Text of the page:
Monday 24 November 2014

Food and Drink: Magical moments at Marcel's

Marcel's, St Mary's Road, Dublin 4, 01-660 2367 XXXX

Aoife Carrigy

Published 31/01/2014 | 16:30

Marcel's, Dublin 4

I took my sister for a birthday lunch one wintry Friday afternoon. I was after somewhere smart yet comfortable, somewhere to eat late and stay even later, with a sense of occasion but where the food wouldn't distract too much from the conversation. We set off to the heart of Dublin 4.

Marcel's is one of the prettiest in the city. We slipped through the hedge-sheltered terrace into one of the city's most grown-up restaurants. Inside, shirt-and-tied floorstaff floated through the quiet hum of the dining room. Mirrors have been hung at auspicious angles to facilitate people-watching should your date prove a bore.

Despite not offering a much-discussed main course of braised celery heart of which I had heard effusive reports, Marcel's short lunch menu of old reliables makes ordering easy. Soon we could settle back into plump orange leather seating and allow the business of lunch to unfold on the crisp linen before us. Lovely things came and went at a leisurely pace set by us rather than them, always a reassuring sign: excellent bread, decent wines by the glass (with a nod of approval for our choice of Saumur Chenin Blanc with my cod, Valpolicella Ripasso with the venison), and of course the lunch itself.

A piece of acceptable salmon was elevated by a nuanced gravad lax cure and a dill-heavy herb crust, while slices of pickled cucumber added texture. We did debate whether the shallot jam was a little robust but it added a warm base note to the mouthful I got. On my own plate, slivers of golden, pink and ruby beetroot provided an earthy but elegant anchor to the goat's cheese fritter, its inner airiness contained by the outer crunch of panko coating. An underbedding of piquant purple mizuna busied both plate and flavours nicely, although a smear of Cabernet Sauvignon reduction was too sticky to make an impact other than visual.

My fillet of cod was pan-fried, sadly without that attention to the skin that turns a good piece of fish into a great one. Well-crisped fish skin can transform into something akin to pork crackling minus the heart attack; this was more like crinkly shower curtain texture, which isn't the same thing. Still, the flesh wasn't overcooked, the crushed herb potatoes made moreish by a silky cauliflower puree, and the caperberry and brown butter sauce lent a dirty decadence to the dish.

The haunch of venison was an attractive but ultimately underwhelming dish. It was a carefully considered combination, with a clever almond and cocoa crumble framed by chestnut purée on one end of the flavour spectrum and amaretto sauce on the other. Unfortunately the meat had been resting too long. Eating it lukewarm was deemed better than sending it back and either eating it over-cooked or waiting for a fresh one to be cooked, so we didn't complain. Besides, we're Irish. We'd rather keep quiet and carry on.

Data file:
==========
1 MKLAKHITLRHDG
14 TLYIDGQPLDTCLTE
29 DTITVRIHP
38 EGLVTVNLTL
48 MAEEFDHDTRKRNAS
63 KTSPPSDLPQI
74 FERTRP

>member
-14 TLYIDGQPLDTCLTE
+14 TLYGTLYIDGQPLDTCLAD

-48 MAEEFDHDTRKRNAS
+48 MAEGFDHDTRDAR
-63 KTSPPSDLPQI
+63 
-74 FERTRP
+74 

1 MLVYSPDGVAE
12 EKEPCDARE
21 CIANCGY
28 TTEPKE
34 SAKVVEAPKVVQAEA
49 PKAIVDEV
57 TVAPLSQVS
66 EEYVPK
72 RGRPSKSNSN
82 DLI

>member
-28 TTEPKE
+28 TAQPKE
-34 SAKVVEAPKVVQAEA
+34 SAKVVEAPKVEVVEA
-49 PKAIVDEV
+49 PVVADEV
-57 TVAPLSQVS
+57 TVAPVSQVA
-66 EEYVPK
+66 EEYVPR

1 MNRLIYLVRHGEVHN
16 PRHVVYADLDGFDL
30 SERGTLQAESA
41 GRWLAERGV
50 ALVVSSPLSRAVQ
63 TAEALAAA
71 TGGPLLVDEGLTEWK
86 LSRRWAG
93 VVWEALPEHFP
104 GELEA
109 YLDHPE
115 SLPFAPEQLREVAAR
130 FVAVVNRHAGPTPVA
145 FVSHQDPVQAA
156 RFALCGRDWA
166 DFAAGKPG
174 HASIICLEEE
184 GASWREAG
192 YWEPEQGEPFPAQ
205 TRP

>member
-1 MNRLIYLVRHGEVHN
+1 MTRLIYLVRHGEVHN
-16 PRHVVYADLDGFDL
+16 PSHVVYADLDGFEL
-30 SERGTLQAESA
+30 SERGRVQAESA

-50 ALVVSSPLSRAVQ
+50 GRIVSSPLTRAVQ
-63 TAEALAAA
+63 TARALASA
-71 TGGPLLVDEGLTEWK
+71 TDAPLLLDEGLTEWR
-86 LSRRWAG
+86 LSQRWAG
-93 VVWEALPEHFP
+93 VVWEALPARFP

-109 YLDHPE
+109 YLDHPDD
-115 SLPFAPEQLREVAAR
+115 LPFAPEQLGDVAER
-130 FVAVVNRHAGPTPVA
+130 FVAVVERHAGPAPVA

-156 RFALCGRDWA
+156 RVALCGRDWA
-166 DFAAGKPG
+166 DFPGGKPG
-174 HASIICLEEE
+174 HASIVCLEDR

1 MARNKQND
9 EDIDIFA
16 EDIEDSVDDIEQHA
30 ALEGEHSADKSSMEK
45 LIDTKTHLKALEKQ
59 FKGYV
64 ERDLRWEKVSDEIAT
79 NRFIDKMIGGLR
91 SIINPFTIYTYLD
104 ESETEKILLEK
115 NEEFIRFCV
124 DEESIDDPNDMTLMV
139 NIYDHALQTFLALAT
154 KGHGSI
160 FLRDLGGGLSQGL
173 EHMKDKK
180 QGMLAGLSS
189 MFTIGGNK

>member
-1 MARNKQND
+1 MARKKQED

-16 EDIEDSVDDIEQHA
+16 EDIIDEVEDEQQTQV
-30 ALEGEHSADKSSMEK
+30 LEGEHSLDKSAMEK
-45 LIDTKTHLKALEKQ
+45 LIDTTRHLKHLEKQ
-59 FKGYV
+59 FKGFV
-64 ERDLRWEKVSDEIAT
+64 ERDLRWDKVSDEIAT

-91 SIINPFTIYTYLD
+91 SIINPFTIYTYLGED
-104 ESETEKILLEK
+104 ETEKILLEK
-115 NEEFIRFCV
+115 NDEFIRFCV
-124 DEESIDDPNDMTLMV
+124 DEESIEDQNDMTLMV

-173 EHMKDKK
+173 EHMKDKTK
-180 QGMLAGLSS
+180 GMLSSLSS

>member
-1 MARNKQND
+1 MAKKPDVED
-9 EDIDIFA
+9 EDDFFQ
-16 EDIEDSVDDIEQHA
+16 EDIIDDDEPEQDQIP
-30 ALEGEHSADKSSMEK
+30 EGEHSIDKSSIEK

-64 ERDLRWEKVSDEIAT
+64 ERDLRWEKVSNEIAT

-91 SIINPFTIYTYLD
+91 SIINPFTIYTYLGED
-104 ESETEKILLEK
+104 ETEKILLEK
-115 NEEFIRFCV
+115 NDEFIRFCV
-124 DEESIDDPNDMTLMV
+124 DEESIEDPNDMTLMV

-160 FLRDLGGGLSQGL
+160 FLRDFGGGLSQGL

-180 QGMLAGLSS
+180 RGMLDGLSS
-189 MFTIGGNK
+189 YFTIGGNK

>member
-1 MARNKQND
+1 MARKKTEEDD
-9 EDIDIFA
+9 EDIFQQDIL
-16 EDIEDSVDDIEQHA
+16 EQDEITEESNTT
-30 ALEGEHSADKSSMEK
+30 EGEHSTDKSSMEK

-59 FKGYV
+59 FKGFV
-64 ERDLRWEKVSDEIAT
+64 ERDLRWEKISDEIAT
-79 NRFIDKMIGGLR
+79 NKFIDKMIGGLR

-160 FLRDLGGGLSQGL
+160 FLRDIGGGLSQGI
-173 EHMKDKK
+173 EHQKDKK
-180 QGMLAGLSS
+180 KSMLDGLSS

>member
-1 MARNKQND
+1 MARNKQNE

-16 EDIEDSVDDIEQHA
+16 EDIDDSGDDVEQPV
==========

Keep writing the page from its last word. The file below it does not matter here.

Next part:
Desserts were also well-conceived. I indulged in a silky chocolate pavé which, with the imaginative addition of blackcurrant sorbet and candied popcorn, made a fun finish to my meal. The birthday girl tried the warm plum cake with spiced anglaise and roast plums, another grown-up treat of a dish. Two double espresso macchiatos hit the spot.

Then we sat around for ages having those great chats that a Friday afternoon in an old-school restaurant can induce. So long in fact that we were eventually given a little shot on the house: a signature 'Red Hen' involving Chambord, Baileys and cream. A nod to the extensive cocktail list of sister restaurant, The Green Hen, it was far more delicious than I would have imagined and added a merry pep to our step.

Not one but two waiters had suggested we pop our heads upstairs before leaving. Passing under some of the prettiest chandeliers I've seen, the narrow stairs leads to what used to be a private apartment made up of several small rooms, now turned into assorted dining rooms and a lounge. The layout has been left untouched along with the high ceilings and other charming original features. Marcel's felt like it had been here forever. I was already looking forward to many more happy returns.

Why go?
To secure something important – that business deal, a parent's approval or another date

What to order?
Braised celery heart, if available, and a round of Red Hens

Who to bring?
As above, or book a private dining room for that special family milestone

How much?
€72.50 for three-course lunch for two plus wine and sparkling water

Irish Independent

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